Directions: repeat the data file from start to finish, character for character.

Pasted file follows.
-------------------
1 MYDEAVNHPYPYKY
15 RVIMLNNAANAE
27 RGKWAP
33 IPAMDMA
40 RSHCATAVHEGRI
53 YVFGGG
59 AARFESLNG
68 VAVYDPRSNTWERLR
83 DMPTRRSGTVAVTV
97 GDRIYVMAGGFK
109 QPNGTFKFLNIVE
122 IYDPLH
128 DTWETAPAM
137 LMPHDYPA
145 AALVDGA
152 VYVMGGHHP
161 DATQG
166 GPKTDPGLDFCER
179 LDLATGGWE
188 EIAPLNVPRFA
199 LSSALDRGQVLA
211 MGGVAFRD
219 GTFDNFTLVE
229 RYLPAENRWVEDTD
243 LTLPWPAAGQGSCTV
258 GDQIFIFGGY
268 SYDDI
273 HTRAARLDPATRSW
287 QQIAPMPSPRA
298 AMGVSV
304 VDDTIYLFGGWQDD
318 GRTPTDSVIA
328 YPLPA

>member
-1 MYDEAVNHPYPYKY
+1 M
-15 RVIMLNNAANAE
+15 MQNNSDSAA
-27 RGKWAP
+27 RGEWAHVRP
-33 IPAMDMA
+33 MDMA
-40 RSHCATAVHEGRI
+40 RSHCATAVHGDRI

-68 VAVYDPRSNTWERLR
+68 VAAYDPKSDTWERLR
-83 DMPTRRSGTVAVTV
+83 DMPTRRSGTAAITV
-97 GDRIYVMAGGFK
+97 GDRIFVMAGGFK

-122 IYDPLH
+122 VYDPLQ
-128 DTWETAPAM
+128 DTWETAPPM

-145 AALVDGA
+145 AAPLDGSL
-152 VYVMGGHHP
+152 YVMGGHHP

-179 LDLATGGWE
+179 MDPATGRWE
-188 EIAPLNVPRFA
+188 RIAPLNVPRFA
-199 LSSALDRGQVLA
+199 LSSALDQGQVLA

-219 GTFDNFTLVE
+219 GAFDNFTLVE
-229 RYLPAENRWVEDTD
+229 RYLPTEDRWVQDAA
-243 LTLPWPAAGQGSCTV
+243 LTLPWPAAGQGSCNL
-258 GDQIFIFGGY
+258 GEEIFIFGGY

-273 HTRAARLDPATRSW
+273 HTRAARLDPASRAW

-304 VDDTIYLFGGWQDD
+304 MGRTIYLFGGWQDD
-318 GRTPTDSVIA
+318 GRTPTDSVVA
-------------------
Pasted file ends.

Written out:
1 MYDEAVNHPYPYKY
15 RVIMLNNAANAE
27 RGKWAP
33 IPAMDMA
40 RSHCATAVHEGRI
53 YVFGGG
59 AARFESLNG
68 VAVYDPRSNTWERLR
83 DMPTRRSGTVAVTV
97 GDRIYVMAGGFK
109 QPNGTFKFLNIVE
122 IYDPLH
128 DTWETAPAM
137 LMPHDYPA
145 AALVDGA
152 VYVMGGHHP
161 DATQG
166 GPKTDPGLDFCER
179 LDLATGGWE
188 EIAPLNVPRFA
199 LSSALDRGQVLA
211 MGGVAFRD
219 GTFDNFTLVE
229 RYLPAENRWVEDTD
243 LTLPWPAAGQGSCTV
258 GDQIFIFGGY
268 SYDDI
273 HTRAARLDPATRSW
287 QQIAPMPSPRA
298 AMGVSV
304 VDDTIYLFGGWQDD
318 GRTPTDSVIA
328 YPLPA

>member
-1 MYDEAVNHPYPYKY
+1 M
-15 RVIMLNNAANAE
+15 MQNNSDSAA
-27 RGKWAP
+27 RGEWAHVRP
-33 IPAMDMA
+33 MDMA
-40 RSHCATAVHEGRI
+40 RSHCATAVHGDRI

-68 VAVYDPRSNTWERLR
+68 VAAYDPKSDTWERLR
-83 DMPTRRSGTVAVTV
+83 DMPTRRSGTAAITV
-97 GDRIYVMAGGFK
+97 GDRIFVMAGGFK

-122 IYDPLH
+122 VYDPLQ
-128 DTWETAPAM
+128 DTWETAPPM

-145 AALVDGA
+145 AAPLDGSL
-152 VYVMGGHHP
+152 YVMGGHHP

-179 LDLATGGWE
+179 MDPATGRWE
-188 EIAPLNVPRFA
+188 RIAPLNVPRFA
-199 LSSALDRGQVLA
+199 LSSALDQGQVLA

-219 GTFDNFTLVE
+219 GAFDNFTLVE
-229 RYLPAENRWVEDTD
+229 RYLPTEDRWVQDAA
-243 LTLPWPAAGQGSCTV
+243 LTLPWPAAGQGSCNL
-258 GDQIFIFGGY
+258 GEEIFIFGGY

-273 HTRAARLDPATRSW
+273 HTRAARLDPASRAW

-304 VDDTIYLFGGWQDD
+304 MGRTIYLFGGWQDD
-318 GRTPTDSVIA
+318 GRTPTDSVVA